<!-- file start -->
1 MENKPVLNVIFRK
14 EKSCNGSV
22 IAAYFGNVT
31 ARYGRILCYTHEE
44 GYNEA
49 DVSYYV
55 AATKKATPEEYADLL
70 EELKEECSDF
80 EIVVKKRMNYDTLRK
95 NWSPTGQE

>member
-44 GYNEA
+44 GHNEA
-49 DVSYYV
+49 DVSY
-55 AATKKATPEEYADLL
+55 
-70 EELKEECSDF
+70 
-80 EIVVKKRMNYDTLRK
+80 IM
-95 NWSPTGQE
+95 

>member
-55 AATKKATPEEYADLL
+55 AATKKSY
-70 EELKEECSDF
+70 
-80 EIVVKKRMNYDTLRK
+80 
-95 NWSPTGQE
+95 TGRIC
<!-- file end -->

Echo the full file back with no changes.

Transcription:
1 MENKPVLNVIFRK
14 EKSCNGSV
22 IAAYFGNVT
31 ARYGRILCYTHEE
44 GYNEA
49 DVSYYV
55 AATKKATPEEYADLL
70 EELKEECSDF
80 EIVVKKRMNYDTLRK
95 NWSPTGQE

>member
-44 GYNEA
+44 GHNEA
-49 DVSYYV
+49 DVSY
-55 AATKKATPEEYADLL
+55 
-70 EELKEECSDF
+70 
-80 EIVVKKRMNYDTLRK
+80 IM
-95 NWSPTGQE
+95 

>member
-55 AATKKATPEEYADLL
+55 AATKKSY
-70 EELKEECSDF
+70 
-80 EIVVKKRMNYDTLRK
+80 
-95 NWSPTGQE
+95 TGRIC